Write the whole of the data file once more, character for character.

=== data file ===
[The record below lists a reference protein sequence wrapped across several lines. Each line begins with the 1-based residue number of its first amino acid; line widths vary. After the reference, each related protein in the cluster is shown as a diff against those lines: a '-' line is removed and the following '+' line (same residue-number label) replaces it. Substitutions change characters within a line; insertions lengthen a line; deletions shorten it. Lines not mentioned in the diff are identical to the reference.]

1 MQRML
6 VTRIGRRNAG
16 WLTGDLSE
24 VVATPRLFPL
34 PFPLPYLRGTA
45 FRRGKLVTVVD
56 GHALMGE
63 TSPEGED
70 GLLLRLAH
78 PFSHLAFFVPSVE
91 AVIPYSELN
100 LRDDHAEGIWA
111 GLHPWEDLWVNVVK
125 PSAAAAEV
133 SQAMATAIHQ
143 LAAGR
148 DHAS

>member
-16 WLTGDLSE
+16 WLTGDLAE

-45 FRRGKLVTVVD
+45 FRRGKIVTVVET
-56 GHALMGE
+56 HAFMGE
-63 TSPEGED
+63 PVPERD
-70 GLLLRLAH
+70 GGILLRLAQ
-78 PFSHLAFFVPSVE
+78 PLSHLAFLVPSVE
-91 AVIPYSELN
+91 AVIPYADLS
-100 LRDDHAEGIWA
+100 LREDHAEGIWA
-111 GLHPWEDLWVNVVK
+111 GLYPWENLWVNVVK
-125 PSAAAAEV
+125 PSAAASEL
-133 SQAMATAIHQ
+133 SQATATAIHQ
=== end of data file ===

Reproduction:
[The record below lists a reference protein sequence wrapped across several lines. Each line begins with the 1-based residue number of its first amino acid; line widths vary. After the reference, each related protein in the cluster is shown as a diff against those lines: a '-' line is removed and the following '+' line (same residue-number label) replaces it. Substitutions change characters within a line; insertions lengthen a line; deletions shorten it. Lines not mentioned in the diff are identical to the reference.]

1 MQRML
6 VTRIGRRNAG
16 WLTGDLSE
24 VVATPRLFPL
34 PFPLPYLRGTA
45 FRRGKLVTVVD
56 GHALMGE
63 TSPEGED
70 GLLLRLAH
78 PFSHLAFFVPSVE
91 AVIPYSELN
100 LRDDHAEGIWA
111 GLHPWEDLWVNVVK
125 PSAAAAEV
133 SQAMATAIHQ
143 LAAGR
148 DHAS

>member
-16 WLTGDLSE
+16 WLTGDLAE

-45 FRRGKLVTVVD
+45 FRRGKIVTVVET
-56 GHALMGE
+56 HAFMGE
-63 TSPEGED
+63 PVPERD
-70 GLLLRLAH
+70 GGILLRLAQ
-78 PFSHLAFFVPSVE
+78 PLSHLAFLVPSVE
-91 AVIPYSELN
+91 AVIPYADLS
-100 LRDDHAEGIWA
+100 LREDHAEGIWA
-111 GLHPWEDLWVNVVK
+111 GLYPWENLWVNVVK
-125 PSAAAAEV
+125 PSAAASEL
-133 SQAMATAIHQ
+133 SQATATAIHQ